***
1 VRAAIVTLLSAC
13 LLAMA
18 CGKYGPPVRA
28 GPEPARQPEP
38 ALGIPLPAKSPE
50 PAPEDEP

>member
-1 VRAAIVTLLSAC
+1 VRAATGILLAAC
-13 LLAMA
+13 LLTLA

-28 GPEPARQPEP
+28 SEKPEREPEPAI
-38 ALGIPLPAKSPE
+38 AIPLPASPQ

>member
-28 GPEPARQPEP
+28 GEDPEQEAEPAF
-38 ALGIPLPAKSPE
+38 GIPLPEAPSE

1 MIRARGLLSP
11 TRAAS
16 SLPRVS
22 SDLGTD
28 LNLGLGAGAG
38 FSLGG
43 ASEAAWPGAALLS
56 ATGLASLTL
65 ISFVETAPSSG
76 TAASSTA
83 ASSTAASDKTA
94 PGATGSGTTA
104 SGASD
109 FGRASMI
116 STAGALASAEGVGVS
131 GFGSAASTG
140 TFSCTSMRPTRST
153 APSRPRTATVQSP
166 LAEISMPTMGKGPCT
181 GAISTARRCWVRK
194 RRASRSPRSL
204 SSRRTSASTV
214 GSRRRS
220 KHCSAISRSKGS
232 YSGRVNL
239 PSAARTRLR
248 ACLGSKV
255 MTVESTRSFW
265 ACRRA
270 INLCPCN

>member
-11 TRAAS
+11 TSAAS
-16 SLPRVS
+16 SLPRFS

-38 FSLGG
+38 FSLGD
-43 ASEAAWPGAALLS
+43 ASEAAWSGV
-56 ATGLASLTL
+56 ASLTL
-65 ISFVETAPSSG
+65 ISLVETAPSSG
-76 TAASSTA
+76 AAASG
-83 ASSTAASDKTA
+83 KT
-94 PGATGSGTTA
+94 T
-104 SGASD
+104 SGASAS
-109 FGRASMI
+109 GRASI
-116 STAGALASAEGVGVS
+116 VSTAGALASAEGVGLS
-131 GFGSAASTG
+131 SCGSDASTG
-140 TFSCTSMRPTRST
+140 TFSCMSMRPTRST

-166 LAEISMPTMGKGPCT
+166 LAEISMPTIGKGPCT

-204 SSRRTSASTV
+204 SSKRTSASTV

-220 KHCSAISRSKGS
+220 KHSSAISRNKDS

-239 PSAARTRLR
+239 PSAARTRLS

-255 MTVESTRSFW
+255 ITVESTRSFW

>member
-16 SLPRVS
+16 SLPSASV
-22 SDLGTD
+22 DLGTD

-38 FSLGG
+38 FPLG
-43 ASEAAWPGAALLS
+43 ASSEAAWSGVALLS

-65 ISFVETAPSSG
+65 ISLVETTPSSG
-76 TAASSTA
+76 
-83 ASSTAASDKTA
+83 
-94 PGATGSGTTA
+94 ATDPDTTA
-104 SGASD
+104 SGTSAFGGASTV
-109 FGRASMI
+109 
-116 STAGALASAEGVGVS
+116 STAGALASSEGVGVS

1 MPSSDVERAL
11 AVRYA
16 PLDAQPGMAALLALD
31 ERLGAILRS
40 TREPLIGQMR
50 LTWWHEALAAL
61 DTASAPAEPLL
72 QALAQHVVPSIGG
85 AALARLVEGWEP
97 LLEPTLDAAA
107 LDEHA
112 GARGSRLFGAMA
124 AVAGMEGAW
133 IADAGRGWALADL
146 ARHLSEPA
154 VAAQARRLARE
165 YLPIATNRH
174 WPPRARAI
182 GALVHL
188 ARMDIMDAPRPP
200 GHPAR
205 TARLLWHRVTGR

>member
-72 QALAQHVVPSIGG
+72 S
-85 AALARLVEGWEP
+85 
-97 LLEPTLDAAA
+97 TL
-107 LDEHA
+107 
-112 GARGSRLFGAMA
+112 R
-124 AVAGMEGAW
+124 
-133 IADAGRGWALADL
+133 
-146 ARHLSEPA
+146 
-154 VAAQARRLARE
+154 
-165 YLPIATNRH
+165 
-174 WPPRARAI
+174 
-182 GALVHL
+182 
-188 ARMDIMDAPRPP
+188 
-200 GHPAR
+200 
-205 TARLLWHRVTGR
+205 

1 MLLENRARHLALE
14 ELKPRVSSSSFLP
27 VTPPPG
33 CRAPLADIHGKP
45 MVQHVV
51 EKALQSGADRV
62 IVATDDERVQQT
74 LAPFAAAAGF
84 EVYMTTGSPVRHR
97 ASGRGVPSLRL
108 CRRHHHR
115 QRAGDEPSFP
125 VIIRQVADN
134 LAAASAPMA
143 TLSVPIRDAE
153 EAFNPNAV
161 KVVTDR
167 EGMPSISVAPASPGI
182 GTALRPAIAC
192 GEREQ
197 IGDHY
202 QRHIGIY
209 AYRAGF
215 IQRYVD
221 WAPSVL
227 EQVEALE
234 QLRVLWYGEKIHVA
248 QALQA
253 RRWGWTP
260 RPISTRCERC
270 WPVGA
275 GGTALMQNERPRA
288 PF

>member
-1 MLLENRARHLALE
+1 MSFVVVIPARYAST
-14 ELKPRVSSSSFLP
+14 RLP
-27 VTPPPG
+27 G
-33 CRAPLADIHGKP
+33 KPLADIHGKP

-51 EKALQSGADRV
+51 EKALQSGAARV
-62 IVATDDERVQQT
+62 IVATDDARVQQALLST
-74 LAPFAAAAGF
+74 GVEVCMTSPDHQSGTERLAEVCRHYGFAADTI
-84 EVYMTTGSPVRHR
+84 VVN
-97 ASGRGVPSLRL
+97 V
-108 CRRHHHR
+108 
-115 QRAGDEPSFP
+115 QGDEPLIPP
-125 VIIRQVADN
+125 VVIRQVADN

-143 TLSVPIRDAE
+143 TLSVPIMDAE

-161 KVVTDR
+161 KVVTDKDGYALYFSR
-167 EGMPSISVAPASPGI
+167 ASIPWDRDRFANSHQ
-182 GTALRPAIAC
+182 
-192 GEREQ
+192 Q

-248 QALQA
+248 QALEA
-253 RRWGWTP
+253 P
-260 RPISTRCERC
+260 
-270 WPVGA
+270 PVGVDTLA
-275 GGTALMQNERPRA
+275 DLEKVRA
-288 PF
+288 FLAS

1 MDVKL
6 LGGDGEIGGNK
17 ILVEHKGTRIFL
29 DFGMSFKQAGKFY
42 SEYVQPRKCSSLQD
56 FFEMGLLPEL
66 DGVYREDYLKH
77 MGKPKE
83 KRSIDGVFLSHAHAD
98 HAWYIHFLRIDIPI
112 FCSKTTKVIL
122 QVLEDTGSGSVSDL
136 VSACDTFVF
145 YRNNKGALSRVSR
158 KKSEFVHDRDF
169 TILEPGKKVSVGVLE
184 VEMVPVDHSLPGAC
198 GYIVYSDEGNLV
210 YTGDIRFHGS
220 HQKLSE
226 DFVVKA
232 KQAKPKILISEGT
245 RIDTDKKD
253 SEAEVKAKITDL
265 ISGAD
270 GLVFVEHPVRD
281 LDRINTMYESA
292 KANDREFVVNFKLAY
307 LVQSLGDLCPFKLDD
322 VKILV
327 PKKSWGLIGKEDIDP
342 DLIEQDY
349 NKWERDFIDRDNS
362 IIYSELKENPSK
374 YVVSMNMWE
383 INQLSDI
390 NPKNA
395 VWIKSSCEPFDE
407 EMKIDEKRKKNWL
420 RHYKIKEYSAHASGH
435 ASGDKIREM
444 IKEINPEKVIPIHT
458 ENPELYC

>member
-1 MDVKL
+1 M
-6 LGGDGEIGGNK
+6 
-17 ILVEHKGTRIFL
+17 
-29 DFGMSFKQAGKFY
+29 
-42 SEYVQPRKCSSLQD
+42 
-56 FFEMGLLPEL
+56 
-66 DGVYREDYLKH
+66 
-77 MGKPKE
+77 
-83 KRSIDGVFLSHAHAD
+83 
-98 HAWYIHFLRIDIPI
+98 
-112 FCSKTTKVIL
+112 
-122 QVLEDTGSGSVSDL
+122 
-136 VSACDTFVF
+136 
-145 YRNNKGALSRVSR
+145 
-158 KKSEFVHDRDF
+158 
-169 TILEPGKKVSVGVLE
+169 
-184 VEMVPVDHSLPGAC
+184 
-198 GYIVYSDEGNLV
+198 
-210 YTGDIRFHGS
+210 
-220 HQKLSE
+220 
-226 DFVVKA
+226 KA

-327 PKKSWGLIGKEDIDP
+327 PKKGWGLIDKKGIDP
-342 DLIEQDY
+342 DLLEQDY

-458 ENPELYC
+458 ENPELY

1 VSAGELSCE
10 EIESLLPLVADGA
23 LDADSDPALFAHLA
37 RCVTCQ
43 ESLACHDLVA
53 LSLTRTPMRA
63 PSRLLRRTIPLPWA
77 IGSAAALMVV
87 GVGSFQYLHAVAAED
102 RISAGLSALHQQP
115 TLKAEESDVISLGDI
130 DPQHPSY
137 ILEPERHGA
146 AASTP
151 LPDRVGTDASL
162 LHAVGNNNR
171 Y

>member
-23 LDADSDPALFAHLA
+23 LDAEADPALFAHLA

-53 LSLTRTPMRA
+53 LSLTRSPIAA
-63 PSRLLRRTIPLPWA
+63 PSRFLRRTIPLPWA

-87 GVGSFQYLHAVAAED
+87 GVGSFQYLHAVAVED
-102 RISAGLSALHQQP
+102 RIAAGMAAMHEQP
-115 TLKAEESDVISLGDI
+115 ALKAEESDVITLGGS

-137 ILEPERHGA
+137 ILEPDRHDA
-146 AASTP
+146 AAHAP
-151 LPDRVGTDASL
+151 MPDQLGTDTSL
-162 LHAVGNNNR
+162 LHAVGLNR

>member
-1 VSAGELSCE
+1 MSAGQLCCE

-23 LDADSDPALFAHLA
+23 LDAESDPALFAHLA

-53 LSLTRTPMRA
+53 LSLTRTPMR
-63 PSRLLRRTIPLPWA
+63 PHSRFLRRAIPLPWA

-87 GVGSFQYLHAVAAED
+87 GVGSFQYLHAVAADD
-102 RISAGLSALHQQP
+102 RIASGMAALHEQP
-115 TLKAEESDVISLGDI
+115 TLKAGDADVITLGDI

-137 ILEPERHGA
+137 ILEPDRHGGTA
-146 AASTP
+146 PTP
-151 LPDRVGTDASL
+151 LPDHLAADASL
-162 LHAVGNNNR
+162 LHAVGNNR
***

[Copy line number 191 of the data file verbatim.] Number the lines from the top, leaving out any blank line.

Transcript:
227 EQVEALE